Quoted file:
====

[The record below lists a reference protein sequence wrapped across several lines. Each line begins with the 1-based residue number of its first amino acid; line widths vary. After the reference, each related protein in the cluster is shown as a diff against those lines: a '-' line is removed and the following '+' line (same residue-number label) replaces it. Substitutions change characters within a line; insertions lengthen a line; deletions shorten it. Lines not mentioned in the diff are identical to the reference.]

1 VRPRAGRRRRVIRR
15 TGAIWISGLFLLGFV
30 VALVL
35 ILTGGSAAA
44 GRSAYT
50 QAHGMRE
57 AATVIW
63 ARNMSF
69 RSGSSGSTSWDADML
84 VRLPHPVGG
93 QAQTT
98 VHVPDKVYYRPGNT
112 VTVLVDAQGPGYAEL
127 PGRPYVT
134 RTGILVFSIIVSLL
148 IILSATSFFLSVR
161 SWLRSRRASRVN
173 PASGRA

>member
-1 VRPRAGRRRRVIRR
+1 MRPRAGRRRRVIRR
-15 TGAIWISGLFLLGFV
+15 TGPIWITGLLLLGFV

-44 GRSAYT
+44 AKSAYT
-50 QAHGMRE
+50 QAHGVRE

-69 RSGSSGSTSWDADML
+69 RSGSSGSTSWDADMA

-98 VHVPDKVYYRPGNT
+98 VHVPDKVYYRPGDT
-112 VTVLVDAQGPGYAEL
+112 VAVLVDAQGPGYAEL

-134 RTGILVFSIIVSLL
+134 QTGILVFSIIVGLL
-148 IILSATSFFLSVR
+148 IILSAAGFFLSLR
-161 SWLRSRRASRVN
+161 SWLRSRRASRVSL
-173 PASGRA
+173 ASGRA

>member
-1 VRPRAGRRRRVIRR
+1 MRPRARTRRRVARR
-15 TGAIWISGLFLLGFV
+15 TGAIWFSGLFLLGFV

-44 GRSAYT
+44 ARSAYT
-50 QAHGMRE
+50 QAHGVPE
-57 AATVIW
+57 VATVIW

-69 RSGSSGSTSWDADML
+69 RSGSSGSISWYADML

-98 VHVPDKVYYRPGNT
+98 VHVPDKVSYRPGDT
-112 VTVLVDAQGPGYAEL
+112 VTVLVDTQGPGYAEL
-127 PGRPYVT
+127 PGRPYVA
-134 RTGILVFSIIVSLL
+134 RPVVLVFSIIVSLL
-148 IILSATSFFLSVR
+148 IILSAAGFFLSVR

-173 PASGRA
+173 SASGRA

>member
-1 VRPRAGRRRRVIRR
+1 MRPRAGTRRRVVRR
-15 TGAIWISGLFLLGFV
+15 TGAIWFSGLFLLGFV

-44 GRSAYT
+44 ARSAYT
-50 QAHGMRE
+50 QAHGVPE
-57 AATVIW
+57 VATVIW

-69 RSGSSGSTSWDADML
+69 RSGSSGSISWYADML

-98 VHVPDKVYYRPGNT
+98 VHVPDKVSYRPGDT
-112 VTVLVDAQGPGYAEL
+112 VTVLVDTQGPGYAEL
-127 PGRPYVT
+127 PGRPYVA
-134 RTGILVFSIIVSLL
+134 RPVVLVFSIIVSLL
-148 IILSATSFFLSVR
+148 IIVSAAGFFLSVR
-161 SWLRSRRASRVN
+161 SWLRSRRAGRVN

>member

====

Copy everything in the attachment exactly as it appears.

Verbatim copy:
[The record below lists a reference protein sequence wrapped across several lines. Each line begins with the 1-based residue number of its first amino acid; line widths vary. After the reference, each related protein in the cluster is shown as a diff against those lines: a '-' line is removed and the following '+' line (same residue-number label) replaces it. Substitutions change characters within a line; insertions lengthen a line; deletions shorten it. Lines not mentioned in the diff are identical to the reference.]

1 VRPRAGRRRRVIRR
15 TGAIWISGLFLLGFV
30 VALVL
35 ILTGGSAAA
44 GRSAYT
50 QAHGMRE
57 AATVIW
63 ARNMSF
69 RSGSSGSTSWDADML
84 VRLPHPVGG
93 QAQTT
98 VHVPDKVYYRPGNT
112 VTVLVDAQGPGYAEL
127 PGRPYVT
134 RTGILVFSIIVSLL
148 IILSATSFFLSVR
161 SWLRSRRASRVN
173 PASGRA

>member
-1 VRPRAGRRRRVIRR
+1 MRPRAGRRRRVIRR
-15 TGAIWISGLFLLGFV
+15 TGPIWITGLLLLGFV

-44 GRSAYT
+44 AKSAYT
-50 QAHGMRE
+50 QAHGVRE

-69 RSGSSGSTSWDADML
+69 RSGSSGSTSWDADMA

-98 VHVPDKVYYRPGNT
+98 VHVPDKVYYRPGDT
-112 VTVLVDAQGPGYAEL
+112 VAVLVDAQGPGYAEL

-134 RTGILVFSIIVSLL
+134 QTGILVFSIIVGLL
-148 IILSATSFFLSVR
+148 IILSAAGFFLSLR
-161 SWLRSRRASRVN
+161 SWLRSRRASRVSL
-173 PASGRA
+173 ASGRA

>member
-1 VRPRAGRRRRVIRR
+1 MRPRARTRRRVARR
-15 TGAIWISGLFLLGFV
+15 TGAIWFSGLFLLGFV

-44 GRSAYT
+44 ARSAYT
-50 QAHGMRE
+50 QAHGVPE
-57 AATVIW
+57 VATVIW

-69 RSGSSGSTSWDADML
+69 RSGSSGSISWYADML

-98 VHVPDKVYYRPGNT
+98 VHVPDKVSYRPGDT
-112 VTVLVDAQGPGYAEL
+112 VTVLVDTQGPGYAEL
-127 PGRPYVT
+127 PGRPYVA
-134 RTGILVFSIIVSLL
+134 RPVVLVFSIIVSLL
-148 IILSATSFFLSVR
+148 IILSAAGFFLSVR

-173 PASGRA
+173 SASGRA

>member
-1 VRPRAGRRRRVIRR
+1 MRPRAGTRRRVVRR
-15 TGAIWISGLFLLGFV
+15 TGAIWFSGLFLLGFV

-44 GRSAYT
+44 ARSAYT
-50 QAHGMRE
+50 QAHGVPE
-57 AATVIW
+57 VATVIW

-69 RSGSSGSTSWDADML
+69 RSGSSGSISWYADML

-98 VHVPDKVYYRPGNT
+98 VHVPDKVSYRPGDT
-112 VTVLVDAQGPGYAEL
+112 VTVLVDTQGPGYAEL
-127 PGRPYVT
+127 PGRPYVA
-134 RTGILVFSIIVSLL
+134 RPVVLVFSIIVSLL
-148 IILSATSFFLSVR
+148 IIVSAAGFFLSVR
-161 SWLRSRRASRVN
+161 SWLRSRRAGRVN

>member